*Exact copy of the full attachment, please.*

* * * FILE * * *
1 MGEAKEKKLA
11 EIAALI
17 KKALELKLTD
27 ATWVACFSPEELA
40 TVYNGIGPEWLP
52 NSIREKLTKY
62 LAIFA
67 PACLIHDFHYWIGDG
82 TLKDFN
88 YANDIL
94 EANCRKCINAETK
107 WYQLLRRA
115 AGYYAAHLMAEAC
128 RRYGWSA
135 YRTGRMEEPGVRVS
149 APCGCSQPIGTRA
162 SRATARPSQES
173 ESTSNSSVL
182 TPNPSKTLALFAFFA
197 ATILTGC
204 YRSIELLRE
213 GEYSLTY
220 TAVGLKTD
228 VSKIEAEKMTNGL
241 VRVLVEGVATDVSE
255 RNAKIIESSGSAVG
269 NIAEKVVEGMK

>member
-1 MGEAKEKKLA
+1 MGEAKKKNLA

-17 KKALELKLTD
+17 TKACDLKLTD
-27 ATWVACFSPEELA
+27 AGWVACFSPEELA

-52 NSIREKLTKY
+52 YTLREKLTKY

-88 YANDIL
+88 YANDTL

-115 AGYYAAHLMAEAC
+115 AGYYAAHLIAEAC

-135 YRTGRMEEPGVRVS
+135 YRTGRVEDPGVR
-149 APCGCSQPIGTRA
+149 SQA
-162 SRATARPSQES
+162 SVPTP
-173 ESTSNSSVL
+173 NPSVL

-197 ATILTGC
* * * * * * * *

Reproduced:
1 MGEAKEKKLA
11 EIAALI
17 KKALELKLTD
27 ATWVACFSPEELA
40 TVYNGIGPEWLP
52 NSIREKLTKY
62 LAIFA
67 PACLIHDFHYWIGDG
82 TLKDFN
88 YANDIL
94 EANCRKCINAETK
107 WYQLLRRA
115 AGYYAAHLMAEAC
128 RRYGWSA
135 YRTGRMEEPGVRVS
149 APCGCSQPIGTRA
162 SRATARPSQES
173 ESTSNSSVL
182 TPNPSKTLALFAFFA
197 ATILTGC
204 YRSIELLRE
213 GEYSLTY
220 TAVGLKTD
228 VSKIEAEKMTNGL
241 VRVLVEGVATDVSE
255 RNAKIIESSGSAVG
269 NIAEKVVEGMK

>member
-1 MGEAKEKKLA
+1 MGEAKKKNLA

-17 KKALELKLTD
+17 TKACDLKLTD
-27 ATWVACFSPEELA
+27 AGWVACFSPEELA

-52 NSIREKLTKY
+52 YTLREKLTKY

-88 YANDIL
+88 YANDTL

-115 AGYYAAHLMAEAC
+115 AGYYAAHLIAEAC

-135 YRTGRMEEPGVRVS
+135 YRTGRVEDPGVR
-149 APCGCSQPIGTRA
+149 SQA
-162 SRATARPSQES
+162 SVPTP
-173 ESTSNSSVL
+173 NPSVL

-197 ATILTGC